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preaching from the second chair – greg liston

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Someone once asked a famous conductor which orchestral instrument was the most difficult to play. “Second fiddle,” he quipped. He may have been joking, but he wasn’t wrong.
Most Kiwi churches have one person who is the predominant preacher. Let’s call this person preacher A. In any given congregation, preacher A delivers the sermonic goods about 60%-80% of the time. But many churches also have a preacher B who speaks less but not infrequently. What makes a good preacher B? As it turns out, after a long stint of being a preacher A, I now have a part time role which includes being a preacher B. Here’s a small sampling of some tips/traps that I’ve tried to adopt/avoid.
Trap #1. Don’t Compete. Particularly if preacher A is any good (and in my case he’s exceptional) the strong temptation is to measure your sermons in comparison to theirs. Don’t! Any short term gains in quality are quickly overridden by long term losses in relationship. It seems to me the best attitude to adopt is celebrating preacher A’s successes and mourning their shortcomings as if they were your own. Easier said than done, of course, for “Brother Ass”* is strong, but something to strive towards.
Tip #1. Be Yourself. Initially I hawkishly watched preacher A’s styles and mannerisms with the intent of replicating them. Mostly deductive or inductive? Sermon length? Content to story ratio? Type of jokes? “They’re here because they like what he offers,” I reasoned. Maybe there was something in this, but mostly I’ve ended up just preaching like me. Of course being yourself is virtually unavoidable, but what I’m saying here is that preacher B’s should revel in being themselves. We should “embrace our suckiness.” The best gift we can give the congregation is not who we think we should be, or who we want to be, but who we are, with all the sense and silliness that is inherent in that. As it turns out, variety is very welcome. Even if hearty roasts are people’s favourite Sunday feed, they still enjoy fettucine carbonara every now and then.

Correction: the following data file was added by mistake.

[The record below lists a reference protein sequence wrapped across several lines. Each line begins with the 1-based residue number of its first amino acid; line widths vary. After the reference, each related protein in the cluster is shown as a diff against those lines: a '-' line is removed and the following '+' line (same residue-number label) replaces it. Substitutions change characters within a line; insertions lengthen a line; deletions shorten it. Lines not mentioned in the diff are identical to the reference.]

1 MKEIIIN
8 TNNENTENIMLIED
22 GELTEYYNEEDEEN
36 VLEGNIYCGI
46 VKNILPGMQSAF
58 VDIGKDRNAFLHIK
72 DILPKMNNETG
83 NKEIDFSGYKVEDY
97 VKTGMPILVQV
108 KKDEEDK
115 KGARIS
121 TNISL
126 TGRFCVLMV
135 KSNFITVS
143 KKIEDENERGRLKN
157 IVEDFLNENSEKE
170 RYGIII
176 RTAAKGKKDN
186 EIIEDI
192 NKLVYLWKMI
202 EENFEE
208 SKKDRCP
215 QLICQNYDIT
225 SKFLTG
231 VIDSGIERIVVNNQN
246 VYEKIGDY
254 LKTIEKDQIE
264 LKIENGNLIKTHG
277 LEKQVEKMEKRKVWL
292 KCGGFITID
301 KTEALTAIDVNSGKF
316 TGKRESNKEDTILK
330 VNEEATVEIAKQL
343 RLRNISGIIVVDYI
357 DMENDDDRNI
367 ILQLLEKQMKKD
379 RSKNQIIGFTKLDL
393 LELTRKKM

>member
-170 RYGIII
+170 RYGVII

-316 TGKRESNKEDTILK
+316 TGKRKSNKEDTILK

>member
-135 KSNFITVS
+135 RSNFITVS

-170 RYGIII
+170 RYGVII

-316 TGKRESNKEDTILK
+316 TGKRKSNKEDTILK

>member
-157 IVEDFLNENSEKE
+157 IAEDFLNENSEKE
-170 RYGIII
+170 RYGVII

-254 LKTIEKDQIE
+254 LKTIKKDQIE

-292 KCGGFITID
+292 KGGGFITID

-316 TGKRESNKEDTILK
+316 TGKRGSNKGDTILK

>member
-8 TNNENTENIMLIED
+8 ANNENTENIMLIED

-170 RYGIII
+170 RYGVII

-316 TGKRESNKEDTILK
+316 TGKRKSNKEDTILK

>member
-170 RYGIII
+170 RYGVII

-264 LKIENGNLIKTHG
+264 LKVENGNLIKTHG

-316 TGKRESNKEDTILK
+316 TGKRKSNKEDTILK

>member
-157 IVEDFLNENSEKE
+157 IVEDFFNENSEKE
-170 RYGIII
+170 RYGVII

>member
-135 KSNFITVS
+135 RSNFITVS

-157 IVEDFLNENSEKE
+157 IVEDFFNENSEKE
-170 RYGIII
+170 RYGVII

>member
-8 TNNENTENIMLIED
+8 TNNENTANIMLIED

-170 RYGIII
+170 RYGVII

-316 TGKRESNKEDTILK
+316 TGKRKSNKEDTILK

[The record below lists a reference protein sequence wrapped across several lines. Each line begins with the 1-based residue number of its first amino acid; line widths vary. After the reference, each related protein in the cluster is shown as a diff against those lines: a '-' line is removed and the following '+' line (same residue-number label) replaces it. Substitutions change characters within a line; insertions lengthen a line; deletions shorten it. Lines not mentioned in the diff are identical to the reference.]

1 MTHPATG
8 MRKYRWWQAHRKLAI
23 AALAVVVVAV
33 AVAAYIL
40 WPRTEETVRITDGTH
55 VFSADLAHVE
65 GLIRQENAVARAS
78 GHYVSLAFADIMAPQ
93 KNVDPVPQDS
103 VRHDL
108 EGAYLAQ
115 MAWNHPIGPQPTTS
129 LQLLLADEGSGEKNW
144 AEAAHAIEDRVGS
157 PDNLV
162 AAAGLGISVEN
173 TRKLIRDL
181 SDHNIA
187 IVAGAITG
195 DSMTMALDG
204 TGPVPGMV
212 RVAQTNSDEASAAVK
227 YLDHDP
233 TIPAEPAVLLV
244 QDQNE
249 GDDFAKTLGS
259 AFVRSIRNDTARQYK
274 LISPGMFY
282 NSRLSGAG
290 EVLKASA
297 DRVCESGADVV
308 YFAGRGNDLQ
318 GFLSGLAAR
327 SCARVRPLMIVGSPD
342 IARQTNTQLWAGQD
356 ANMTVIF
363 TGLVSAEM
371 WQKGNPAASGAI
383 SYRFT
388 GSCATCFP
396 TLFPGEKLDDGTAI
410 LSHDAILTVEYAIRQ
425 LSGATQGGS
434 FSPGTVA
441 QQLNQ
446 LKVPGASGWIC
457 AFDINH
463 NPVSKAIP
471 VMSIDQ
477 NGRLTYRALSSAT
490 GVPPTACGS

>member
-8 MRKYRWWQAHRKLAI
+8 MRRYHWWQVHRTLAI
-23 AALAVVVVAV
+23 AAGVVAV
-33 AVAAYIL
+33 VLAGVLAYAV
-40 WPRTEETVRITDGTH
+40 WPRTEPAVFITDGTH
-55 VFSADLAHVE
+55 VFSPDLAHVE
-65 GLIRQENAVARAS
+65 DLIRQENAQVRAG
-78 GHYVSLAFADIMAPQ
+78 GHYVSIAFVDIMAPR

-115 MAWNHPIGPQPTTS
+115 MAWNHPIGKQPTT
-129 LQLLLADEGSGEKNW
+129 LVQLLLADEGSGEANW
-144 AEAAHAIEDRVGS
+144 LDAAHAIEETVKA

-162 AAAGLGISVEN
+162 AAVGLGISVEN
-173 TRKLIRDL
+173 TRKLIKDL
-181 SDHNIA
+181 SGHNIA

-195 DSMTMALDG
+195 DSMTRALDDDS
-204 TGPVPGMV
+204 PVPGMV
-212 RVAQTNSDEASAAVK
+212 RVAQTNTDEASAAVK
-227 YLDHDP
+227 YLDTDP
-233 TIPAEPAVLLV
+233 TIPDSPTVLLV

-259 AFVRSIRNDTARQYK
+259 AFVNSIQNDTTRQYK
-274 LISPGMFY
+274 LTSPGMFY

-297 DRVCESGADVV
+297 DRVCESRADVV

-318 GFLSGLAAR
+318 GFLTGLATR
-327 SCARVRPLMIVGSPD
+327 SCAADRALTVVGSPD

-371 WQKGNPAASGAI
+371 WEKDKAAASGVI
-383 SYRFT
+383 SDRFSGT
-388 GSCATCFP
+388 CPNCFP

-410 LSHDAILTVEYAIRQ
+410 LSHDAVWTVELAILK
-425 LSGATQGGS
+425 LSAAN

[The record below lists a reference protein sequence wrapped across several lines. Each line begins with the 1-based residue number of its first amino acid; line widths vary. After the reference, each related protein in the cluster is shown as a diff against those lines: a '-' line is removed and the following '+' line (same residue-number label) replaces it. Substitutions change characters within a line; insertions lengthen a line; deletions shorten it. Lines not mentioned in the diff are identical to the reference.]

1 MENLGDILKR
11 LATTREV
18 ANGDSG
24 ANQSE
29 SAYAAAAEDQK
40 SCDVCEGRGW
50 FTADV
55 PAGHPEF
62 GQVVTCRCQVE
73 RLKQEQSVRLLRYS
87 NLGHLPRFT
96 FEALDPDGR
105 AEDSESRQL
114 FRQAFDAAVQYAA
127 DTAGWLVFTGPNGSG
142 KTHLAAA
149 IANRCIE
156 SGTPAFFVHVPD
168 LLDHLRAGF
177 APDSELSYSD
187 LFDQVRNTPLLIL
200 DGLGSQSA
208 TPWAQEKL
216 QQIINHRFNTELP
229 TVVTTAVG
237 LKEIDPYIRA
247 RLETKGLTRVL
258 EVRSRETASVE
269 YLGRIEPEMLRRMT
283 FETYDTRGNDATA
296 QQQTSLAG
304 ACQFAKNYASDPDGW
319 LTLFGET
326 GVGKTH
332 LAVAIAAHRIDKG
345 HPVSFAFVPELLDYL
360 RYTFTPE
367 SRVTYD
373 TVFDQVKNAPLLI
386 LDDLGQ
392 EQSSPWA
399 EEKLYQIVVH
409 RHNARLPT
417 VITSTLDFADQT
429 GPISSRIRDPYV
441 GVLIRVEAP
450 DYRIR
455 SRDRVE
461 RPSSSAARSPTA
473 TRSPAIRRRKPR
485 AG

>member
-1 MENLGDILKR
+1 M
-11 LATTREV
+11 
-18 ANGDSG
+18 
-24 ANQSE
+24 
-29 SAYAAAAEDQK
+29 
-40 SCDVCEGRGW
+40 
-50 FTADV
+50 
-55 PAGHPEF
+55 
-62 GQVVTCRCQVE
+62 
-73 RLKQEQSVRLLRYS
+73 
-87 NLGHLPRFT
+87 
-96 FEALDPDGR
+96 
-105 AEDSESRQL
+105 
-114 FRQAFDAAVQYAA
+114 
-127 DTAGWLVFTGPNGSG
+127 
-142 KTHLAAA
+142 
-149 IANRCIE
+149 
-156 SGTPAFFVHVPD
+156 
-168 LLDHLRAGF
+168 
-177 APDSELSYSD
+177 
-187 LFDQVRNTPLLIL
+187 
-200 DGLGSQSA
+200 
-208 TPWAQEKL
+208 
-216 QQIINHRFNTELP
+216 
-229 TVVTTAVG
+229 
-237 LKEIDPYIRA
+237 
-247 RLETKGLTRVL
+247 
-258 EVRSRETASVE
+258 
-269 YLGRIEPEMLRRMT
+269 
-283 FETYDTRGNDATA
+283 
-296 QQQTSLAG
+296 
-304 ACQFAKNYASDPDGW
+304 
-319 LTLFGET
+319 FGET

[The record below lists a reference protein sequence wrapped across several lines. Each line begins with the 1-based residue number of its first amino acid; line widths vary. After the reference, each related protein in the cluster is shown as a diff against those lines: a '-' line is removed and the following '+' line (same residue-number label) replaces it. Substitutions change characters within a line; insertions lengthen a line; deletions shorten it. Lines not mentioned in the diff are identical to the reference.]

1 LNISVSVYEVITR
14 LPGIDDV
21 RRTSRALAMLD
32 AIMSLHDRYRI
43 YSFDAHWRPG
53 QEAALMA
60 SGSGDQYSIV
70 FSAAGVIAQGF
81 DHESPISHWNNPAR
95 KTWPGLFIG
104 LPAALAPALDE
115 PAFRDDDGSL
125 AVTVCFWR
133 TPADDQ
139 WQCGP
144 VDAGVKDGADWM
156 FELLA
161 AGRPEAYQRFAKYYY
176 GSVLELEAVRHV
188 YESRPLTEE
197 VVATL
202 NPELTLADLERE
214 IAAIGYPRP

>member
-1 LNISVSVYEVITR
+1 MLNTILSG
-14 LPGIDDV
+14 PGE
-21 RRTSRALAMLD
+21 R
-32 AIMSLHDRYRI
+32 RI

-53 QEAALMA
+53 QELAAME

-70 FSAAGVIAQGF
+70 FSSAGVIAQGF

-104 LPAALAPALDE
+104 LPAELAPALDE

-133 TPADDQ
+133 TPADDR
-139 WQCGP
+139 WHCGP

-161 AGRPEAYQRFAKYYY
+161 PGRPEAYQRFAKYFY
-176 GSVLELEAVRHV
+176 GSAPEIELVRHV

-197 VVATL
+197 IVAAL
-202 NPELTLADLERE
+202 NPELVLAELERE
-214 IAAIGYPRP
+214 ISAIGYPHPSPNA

Trap #2. Don’t Complain. A strong memory from being a preacher A was the constant pressure to fit everyone into the schedule. There’s only so many preaching slots, and lots of people want pulpit time. Some even demand it. Forcefully. Repeatedly. However, if preacher A can be trusted as the congregation’s primary feeder and leader, they can also be trusted to determine the right mix of pulpit speakers. Pressure (even unspoken pressure) from speaker B doesn’t help. To be honest, I have found preaching less than previously quite hard, as I enjoy it a lot. But equally honestly there’s a lot of good that comes from deliberately choosing restraint. “In this way, you should serve one another.”
Tip #2. Be United. Both personally and pastorally it should be very obvious to everyone in the congregation that Preacher A and Preacher B are on the same page and headed in the same direction. And I see it very much as preacher B’s job to align themselves with preacher A and not vice versa. The most obvious way of doing this is simply to “talk up” preacher A. While important and necessary, my observation is this wears thin quite quickly, and congregations often perceive excessive “talking up” as false flattery, even if it is genuine. A better and longer lasting strategy is simply to use their stuff. Preacher B’s sermons should intentionally build on Preacher A’s offerings at their core, and not just summarise and repeat them before getting onto their own material. Mimic their themes, build towards their vision, echo their words. And do it intentionally and obviously. Treat them as the “giant on whose shoulders you stand.”